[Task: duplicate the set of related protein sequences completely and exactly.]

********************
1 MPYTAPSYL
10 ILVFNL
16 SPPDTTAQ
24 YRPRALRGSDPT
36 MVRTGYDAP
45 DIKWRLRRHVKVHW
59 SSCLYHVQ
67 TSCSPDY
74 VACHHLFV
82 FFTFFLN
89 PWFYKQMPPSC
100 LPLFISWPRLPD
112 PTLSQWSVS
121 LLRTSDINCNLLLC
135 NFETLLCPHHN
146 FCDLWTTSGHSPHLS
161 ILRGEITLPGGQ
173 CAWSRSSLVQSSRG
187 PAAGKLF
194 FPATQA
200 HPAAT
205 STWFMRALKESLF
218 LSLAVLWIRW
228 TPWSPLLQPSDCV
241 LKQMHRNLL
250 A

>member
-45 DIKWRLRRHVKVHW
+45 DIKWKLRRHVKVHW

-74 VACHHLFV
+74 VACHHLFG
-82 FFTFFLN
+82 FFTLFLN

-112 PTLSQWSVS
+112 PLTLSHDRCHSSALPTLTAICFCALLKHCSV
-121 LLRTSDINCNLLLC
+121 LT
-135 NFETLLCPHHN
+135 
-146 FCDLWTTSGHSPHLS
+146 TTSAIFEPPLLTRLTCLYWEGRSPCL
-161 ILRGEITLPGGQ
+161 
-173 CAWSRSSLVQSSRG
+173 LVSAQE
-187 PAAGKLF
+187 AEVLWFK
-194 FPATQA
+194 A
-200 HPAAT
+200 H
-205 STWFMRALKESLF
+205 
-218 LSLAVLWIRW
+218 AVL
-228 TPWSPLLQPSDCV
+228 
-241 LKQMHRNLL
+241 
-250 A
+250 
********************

1 MPYTAPSYL
10 ILVFNL
16 SPPDTTAQ
24 YRPRALRGSDPT
36 MVRTGYDAP
45 DIKWRLRRHVKVHW
59 SSCLYHVQ
67 TSCSPDY
74 VACHHLFV
82 FFTFFLN
89 PWFYKQMPPSC
100 LPLFISWPRLPD
112 PTLSQWSVS
121 LLRTSDINCNLLLC
135 NFETLLCPHHN
146 FCDLWTTSGHSPHLS
161 ILRGEITLPGGQ
173 CAWSRSSLVQSSRG
187 PAAGKLF
194 FPATQA
200 HPAAT
205 STWFMRALKESLF
218 LSLAVLWIRW
228 TPWSPLLQPSDCV
241 LKQMHRNLL
250 A

>member
-45 DIKWRLRRHVKVHW
+45 DIKWKLRRHVKVHW

-74 VACHHLFV
+74 VACHHLFG
-82 FFTFFLN
+82 FFTLFLN

-112 PTLSQWSVS
+112 PLTLSHDRCHSSALPTLTAICFCALLKHCSV
-121 LLRTSDINCNLLLC
+121 LT
-135 NFETLLCPHHN
+135 
-146 FCDLWTTSGHSPHLS
+146 TTSAIFEPPLLTRLTCLYWEGRSPCL
-161 ILRGEITLPGGQ
+161 
-173 CAWSRSSLVQSSRG
+173 LVSAQE
-187 PAAGKLF
+187 AEVLWFK
-194 FPATQA
+194 A
-200 HPAAT
+200 H
-205 STWFMRALKESLF
+205 
-218 LSLAVLWIRW
+218 AVL
-228 TPWSPLLQPSDCV
+228 
-241 LKQMHRNLL
+241 
-250 A
+250 